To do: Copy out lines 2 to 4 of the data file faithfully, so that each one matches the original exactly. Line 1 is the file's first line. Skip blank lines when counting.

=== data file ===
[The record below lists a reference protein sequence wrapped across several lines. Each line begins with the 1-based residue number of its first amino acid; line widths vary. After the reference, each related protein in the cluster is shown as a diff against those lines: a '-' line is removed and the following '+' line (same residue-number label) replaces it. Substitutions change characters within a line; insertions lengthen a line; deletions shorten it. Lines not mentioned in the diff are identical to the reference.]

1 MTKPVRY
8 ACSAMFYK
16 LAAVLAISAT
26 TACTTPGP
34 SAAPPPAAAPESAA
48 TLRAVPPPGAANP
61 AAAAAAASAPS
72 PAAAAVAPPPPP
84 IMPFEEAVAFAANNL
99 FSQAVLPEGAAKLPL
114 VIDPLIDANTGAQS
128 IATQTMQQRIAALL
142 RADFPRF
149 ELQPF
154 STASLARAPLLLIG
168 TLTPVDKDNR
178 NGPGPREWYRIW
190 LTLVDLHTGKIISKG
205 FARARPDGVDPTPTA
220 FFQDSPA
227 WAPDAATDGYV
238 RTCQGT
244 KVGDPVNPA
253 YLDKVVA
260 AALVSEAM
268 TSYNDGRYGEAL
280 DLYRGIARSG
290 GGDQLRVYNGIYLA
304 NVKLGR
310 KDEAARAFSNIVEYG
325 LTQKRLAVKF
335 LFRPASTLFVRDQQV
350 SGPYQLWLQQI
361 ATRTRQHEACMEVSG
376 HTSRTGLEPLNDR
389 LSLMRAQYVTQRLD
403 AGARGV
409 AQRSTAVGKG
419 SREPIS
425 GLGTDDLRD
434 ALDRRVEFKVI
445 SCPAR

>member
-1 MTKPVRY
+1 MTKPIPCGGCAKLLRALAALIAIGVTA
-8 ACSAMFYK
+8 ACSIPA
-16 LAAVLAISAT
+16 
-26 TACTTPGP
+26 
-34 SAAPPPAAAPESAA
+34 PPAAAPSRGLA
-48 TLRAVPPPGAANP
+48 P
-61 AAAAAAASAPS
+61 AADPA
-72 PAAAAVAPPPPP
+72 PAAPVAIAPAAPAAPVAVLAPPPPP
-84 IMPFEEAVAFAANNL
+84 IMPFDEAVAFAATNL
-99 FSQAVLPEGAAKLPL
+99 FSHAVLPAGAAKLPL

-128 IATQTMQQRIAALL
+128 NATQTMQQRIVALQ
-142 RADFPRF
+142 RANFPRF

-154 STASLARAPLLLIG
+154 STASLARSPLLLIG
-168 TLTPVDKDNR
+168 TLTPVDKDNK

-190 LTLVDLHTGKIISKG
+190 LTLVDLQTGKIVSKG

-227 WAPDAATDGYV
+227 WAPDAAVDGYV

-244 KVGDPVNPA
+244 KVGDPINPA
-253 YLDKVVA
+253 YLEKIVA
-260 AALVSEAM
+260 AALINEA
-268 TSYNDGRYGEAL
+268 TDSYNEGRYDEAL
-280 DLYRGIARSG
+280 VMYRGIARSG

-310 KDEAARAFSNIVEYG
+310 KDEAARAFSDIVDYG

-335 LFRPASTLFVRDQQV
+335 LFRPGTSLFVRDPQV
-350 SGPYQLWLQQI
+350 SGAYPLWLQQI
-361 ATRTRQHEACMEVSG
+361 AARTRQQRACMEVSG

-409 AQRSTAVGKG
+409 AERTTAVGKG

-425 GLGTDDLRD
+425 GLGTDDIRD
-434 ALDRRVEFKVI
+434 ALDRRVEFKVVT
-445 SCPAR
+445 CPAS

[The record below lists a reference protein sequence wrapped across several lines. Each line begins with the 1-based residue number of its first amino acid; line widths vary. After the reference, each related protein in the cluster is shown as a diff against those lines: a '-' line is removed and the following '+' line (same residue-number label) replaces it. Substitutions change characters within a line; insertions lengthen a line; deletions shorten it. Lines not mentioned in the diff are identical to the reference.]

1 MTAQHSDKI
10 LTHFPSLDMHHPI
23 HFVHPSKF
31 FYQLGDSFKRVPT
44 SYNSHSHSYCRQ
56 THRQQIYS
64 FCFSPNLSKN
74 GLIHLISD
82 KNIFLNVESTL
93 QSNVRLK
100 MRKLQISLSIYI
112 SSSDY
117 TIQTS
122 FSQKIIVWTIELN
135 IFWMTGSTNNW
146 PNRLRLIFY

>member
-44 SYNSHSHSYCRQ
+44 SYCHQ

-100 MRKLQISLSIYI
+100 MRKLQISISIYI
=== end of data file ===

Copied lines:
1 MTKPVRY
8 ACSAMFYK
16 LAAVLAISAT